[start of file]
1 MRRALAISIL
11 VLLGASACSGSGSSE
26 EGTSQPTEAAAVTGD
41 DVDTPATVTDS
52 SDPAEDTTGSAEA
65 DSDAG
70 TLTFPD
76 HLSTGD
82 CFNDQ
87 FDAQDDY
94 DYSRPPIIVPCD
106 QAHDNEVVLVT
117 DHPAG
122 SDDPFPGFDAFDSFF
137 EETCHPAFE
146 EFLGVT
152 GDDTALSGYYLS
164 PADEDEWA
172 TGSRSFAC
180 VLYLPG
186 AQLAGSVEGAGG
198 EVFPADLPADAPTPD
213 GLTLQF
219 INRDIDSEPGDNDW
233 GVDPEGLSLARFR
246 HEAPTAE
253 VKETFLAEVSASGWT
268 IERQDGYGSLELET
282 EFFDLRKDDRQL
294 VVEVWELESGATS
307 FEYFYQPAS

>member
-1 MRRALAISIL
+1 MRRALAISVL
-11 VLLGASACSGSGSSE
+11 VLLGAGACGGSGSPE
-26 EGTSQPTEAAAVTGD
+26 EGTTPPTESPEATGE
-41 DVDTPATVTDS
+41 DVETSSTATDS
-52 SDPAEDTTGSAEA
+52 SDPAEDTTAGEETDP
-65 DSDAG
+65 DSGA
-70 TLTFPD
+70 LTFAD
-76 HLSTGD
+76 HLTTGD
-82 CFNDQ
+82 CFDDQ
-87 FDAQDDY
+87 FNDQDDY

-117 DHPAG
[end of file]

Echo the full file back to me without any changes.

1 MRRALAISIL
11 VLLGASACSGSGSSE
26 EGTSQPTEAAAVTGD
41 DVDTPATVTDS
52 SDPAEDTTGSAEA
65 DSDAG
70 TLTFPD
76 HLSTGD
82 CFNDQ
87 FDAQDDY
94 DYSRPPIIVPCD
106 QAHDNEVVLVT
117 DHPAG
122 SDDPFPGFDAFDSFF
137 EETCHPAFE
146 EFLGVT
152 GDDTALSGYYLS
164 PADEDEWA
172 TGSRSFAC
180 VLYLPG
186 AQLAGSVEGAGG
198 EVFPADLPADAPTPD
213 GLTLQF
219 INRDIDSEPGDNDW
233 GVDPEGLSLARFR
246 HEAPTAE
253 VKETFLAEVSASGWT
268 IERQDGYGSLELET
282 EFFDLRKDDRQL
294 VVEVWELESGATS
307 FEYFYQPAS

>member
-1 MRRALAISIL
+1 MRRALAISVL
-11 VLLGASACSGSGSSE
+11 VLLGAGACGGSGSPE
-26 EGTSQPTEAAAVTGD
+26 EGTTPPTESPEATGE
-41 DVDTPATVTDS
+41 DVETSSTATDS
-52 SDPAEDTTGSAEA
+52 SDPAEDTTAGEETDP
-65 DSDAG
+65 DSGA
-70 TLTFPD
+70 LTFAD
-76 HLSTGD
+76 HLTTGD
-82 CFNDQ
+82 CFDDQ
-87 FDAQDDY
+87 FNDQDDY

-117 DHPAG